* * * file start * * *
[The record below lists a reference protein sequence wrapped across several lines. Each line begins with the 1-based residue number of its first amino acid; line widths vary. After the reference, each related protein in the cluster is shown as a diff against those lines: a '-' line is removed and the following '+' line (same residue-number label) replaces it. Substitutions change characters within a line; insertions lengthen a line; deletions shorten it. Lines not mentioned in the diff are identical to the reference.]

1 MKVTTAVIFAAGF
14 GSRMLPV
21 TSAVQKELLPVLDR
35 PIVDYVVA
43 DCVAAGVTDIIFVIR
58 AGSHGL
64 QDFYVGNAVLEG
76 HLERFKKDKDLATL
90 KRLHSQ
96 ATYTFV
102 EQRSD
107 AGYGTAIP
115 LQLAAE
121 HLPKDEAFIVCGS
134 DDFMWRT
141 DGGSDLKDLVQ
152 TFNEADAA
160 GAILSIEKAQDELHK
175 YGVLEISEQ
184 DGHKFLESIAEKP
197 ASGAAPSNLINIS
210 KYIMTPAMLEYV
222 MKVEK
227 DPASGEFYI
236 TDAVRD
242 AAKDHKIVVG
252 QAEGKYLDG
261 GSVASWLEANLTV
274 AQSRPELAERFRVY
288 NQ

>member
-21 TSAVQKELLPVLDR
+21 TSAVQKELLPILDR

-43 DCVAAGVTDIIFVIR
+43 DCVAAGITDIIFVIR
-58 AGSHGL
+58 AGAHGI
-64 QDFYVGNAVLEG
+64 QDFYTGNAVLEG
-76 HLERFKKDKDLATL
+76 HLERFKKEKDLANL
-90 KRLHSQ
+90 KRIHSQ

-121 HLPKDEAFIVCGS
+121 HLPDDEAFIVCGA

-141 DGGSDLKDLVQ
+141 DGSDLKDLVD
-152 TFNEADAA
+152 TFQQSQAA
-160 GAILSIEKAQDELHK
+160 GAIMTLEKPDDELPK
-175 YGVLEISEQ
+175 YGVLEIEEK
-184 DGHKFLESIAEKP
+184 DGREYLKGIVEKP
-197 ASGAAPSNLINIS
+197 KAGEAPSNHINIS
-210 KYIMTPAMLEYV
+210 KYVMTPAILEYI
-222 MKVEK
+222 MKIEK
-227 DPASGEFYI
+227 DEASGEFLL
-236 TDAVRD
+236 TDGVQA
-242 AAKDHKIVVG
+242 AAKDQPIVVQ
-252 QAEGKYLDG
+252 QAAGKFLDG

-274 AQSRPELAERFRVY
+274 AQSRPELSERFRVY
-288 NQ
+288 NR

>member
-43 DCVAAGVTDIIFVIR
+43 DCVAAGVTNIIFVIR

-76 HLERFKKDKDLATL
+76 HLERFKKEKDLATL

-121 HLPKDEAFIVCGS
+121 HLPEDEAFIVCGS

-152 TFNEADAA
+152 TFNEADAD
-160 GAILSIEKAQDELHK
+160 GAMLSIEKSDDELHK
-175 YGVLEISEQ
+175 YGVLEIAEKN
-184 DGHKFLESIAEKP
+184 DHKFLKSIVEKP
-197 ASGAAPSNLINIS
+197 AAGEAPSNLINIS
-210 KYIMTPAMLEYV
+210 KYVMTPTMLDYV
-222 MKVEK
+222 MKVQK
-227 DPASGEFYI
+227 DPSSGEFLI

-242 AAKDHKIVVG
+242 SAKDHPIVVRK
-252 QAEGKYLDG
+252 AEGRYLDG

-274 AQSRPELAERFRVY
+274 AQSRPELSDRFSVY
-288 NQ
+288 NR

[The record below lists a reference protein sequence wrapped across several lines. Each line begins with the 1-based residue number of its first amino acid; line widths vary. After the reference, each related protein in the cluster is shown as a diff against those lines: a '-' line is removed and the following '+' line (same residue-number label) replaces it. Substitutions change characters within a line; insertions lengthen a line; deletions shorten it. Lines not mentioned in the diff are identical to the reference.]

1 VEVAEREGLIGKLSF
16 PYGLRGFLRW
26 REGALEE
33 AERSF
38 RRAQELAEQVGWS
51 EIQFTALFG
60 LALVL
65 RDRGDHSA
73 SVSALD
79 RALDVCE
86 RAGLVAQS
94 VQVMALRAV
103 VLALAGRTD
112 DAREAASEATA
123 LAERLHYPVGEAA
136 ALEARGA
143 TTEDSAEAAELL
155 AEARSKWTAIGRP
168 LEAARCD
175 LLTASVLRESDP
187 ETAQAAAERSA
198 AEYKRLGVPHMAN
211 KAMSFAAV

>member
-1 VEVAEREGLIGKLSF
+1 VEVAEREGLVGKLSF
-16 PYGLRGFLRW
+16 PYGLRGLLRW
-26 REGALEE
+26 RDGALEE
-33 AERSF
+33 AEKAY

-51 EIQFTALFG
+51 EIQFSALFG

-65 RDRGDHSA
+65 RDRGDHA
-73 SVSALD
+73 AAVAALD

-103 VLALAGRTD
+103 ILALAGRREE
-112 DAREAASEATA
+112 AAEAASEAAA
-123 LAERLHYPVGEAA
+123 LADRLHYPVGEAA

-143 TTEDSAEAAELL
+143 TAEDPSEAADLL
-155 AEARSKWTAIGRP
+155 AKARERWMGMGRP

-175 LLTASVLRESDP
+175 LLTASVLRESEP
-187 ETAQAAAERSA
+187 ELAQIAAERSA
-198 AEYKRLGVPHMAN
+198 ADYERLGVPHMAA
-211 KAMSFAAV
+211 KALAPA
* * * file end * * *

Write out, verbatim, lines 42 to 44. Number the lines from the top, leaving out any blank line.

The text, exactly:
+76 HLERFKKEKDLANL
-90 KRLHSQ
+90 KRIHSQ